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WANTED! Have You Seen These (Trace) Fossils?

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The study of fossils and past life is called Paleontology. Fossils are evidence of plant and animal life in the geologic past and they form in may ways. The most common fossils found in West Virginia were formed by molds, casts, and mineral replacement. Fossils formed by animals tend to be lumped into categories of ''body fossils'' or ''trace fossils.'' As the names imply, body fossils were formed from all or part of the animal itself, and trace fossils, also called ichnofossils, are the tracks, trails, burrows, feces, and feeding traces of animals. Certain fossils can be important indicators to help geologists pinpoint the geologic time and perhaps even the specific formation they are observing. Some of the more unusual (and sometimes helpful) trace fossils we find in West Virginia include those shown below and here.
As part of ongoing research here at the West Virginia Geological and Economic Survey, we are trying to determine the identity and stratigraphic range of these interesting fossils. We are extremely interested in hearing from anyone who has seen these fossils, especially from older or younger rocks or from other locations. Photos and specific locality information are welcome. Please contact Dr. Ron McDowell, Senior Research Geologist at WVGES, at mcdowell@geosrv.wvnet.edu.
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Bifungites

Bifungites image
Here are some examples of the distinctive, arrow-shaped trace fossil Bifungites sp., first described in 1940 from Late Devonian rocks in the Libyan desert. All of the photographed fossils were collected along US 33, east of Elkins, WV. This modified burrow is thought to have been produced by a marine organism, most probably a worm or worm-like animal. Thus far, our only examples of Bifungites come from Upper Devonian shales of the Foreknobs Formation in eastern West Virginia and western Virginia.
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Pteridichnites biseriatus

Bifungites image
On the left is a scan of the type specimen of the trace fossil Pteridichnites biseriatus (from Clarke, J. M. and Swartz, C. K., 1913, Systematic paleontology of the Upper Devonian deposits of Maryland, Maryland Geological Survey, Devonian Plates, Plate XLVI), along with two recent photos of Pteridichnites biseriatus collected along US 33 east of Elkins, WV. This track is thought (by WVGES) to have been produced by a marine organism, most probably a brittle starfish. Thus far, we have only found Pteridichnites mostly in Upper Devonian shales of the Brallier Formation, and less commonly in the Scherr, and Foreknobs formations in eastern West Virginia and western Virginia. In parts of WV, it is almost an index fossil for the Brallier Formation.
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Phycosiphon?

fossil image
Shown here are several examples of Phycosiphon? sp., a distinctive trace fossil first encountered in the summer of 2011 from the lower portion of the Mississippian Price Formation (formerly Pocono). The fossil has been found north of Clover Lick, WV and in two locations near Marlinton, WV. This trace fossil appears to be a series of three-dimensional, unbranching tubes that have been actively backfilled with very fine-grained material, probably a combination of clay and organic phosphate (fecal matter). In some instances, fill material is bleached white or light grey; in others, it is black or dark orange when replaced by limonite (Fe2O3). The size, shape, and colour of examples of Phycosiphon? found in the Price often resemble a mass of angel hair pasta. In all photos, the coin is 3 cm in diameter. This trace appears to be a sediment-feeding trace and is thought to have been produced by a marine organism, most probably a worm or worm-like animal. Thus far, examples come from lower portion of the latest Devonian-Early Mississippian Price Formation in eastern West Virginia.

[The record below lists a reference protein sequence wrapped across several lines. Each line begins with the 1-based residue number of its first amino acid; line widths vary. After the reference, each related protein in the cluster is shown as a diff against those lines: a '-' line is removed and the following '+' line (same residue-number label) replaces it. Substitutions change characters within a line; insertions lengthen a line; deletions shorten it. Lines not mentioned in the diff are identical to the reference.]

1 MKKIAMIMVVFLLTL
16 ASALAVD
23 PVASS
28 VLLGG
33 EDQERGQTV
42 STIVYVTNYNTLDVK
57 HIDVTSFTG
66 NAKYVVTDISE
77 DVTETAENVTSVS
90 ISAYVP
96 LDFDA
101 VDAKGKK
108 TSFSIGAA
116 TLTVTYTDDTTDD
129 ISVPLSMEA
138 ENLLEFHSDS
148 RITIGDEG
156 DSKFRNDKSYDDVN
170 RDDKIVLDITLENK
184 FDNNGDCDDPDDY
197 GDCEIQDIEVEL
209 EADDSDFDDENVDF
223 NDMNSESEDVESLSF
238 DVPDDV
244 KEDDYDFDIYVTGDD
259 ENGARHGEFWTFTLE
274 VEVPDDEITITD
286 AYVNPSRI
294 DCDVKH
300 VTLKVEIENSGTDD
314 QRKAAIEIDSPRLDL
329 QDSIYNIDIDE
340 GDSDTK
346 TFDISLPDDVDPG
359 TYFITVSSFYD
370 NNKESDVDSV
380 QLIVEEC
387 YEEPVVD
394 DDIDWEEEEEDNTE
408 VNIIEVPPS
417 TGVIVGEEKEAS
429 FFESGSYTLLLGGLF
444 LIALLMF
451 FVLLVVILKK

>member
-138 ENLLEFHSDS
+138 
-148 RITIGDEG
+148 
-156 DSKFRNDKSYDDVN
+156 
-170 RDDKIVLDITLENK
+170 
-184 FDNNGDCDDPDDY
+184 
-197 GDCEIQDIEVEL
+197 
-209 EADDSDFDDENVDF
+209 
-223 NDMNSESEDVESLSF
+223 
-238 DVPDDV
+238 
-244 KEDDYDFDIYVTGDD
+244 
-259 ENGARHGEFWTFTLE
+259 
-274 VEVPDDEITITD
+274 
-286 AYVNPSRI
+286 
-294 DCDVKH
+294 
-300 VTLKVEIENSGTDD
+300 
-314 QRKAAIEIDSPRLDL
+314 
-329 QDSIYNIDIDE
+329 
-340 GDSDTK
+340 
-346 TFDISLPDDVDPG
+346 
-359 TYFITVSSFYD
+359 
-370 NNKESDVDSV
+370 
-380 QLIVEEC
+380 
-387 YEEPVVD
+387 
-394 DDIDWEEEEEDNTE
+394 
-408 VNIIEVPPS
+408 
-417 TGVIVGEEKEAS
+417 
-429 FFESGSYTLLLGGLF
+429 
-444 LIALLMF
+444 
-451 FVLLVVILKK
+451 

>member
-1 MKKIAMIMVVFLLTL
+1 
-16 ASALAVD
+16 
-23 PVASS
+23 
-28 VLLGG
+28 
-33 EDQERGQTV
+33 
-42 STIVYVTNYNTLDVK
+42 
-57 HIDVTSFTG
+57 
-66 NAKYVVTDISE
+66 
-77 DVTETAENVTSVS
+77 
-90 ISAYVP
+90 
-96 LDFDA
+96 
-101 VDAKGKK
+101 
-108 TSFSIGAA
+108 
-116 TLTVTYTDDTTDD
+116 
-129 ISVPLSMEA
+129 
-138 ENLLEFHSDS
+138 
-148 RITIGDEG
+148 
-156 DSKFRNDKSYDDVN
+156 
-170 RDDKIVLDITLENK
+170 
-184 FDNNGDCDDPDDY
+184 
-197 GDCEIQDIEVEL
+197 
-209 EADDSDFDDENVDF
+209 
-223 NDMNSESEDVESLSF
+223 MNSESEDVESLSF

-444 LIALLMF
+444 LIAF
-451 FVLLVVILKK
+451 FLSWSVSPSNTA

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Conichnus?

Troy Dettinburn of Keyser found these interesting and unknown specimens in the Keyser, West Virginia area. They would be of Devonian or Silurian age. Some have suggested it is an ichnofossil (trace fossil), perhaps Conichnus?, a burrow filling of some sort, or possibly a coral or sponge. We invite your thoughts and comments.
Unknown Fossil 1
Unknown Fossil 6
3 Unknown Fossil
2 Unknown Fossil
4 Unknown Fossil
5 Unknown Fossil
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Unknown Trace Fossil

Unknown Trace Fossil image
This is one example of a distinctive trace fossil discovered in the upper portion of the Devonian Millboro Shale (Harrell equivalent). The fossil was found along WV 92, southeast of Dunmore, WV. This trace fossil is preserved on the bottom of a silty shale layer; the coin is 3 cm in diameter. Also shown is a sketch reconstruction of how the trace fossil may have appeared when intact. This trace appears to be a variation of a typical ''u-shaped'' dwelling burrow and is thought to have been produced by a marine organism, most probably a worm or worm-like animal. Thus far, our sole example comes from Middle Devonian Millboro Shale in eastern West Virginia.
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Do you have a West Virginia fossil question? Then please contact Dr. Ron McDowell.

Page last revised July 2019.
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info@geosrv.wvnet.edu
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